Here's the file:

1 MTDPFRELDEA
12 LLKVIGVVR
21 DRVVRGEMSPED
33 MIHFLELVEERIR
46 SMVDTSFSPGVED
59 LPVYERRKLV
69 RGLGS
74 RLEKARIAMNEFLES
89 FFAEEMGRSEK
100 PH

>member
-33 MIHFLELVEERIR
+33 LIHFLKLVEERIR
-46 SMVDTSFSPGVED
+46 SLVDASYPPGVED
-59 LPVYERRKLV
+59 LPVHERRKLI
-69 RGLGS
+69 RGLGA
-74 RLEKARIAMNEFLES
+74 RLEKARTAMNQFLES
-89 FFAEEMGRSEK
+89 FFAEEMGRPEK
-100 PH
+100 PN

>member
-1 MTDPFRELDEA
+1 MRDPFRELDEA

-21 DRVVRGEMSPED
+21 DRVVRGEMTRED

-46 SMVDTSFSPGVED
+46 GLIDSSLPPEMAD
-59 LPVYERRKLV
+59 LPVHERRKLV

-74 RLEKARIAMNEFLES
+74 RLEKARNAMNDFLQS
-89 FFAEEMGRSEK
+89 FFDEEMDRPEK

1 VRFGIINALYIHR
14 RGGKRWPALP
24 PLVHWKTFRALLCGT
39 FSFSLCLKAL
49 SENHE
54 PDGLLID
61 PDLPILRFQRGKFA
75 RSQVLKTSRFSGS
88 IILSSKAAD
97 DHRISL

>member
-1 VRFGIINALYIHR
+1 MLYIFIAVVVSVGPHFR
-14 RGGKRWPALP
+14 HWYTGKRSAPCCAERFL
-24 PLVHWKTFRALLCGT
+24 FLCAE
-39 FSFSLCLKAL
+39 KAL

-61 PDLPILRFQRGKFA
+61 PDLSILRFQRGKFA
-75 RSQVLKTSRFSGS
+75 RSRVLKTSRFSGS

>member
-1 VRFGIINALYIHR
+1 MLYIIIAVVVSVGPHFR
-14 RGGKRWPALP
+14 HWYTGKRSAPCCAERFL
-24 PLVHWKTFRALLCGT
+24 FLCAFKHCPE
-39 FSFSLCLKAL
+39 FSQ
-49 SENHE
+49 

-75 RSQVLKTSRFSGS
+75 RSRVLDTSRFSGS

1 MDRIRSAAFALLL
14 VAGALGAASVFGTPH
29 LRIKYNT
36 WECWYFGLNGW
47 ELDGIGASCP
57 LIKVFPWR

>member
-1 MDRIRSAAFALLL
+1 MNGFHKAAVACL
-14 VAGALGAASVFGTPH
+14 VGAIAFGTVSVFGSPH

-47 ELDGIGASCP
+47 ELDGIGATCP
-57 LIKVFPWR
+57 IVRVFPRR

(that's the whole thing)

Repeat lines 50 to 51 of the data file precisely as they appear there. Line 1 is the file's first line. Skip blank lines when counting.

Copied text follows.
-1 VRFGIINALYIHR
+1 MLYIFIAVVVSVGPHFR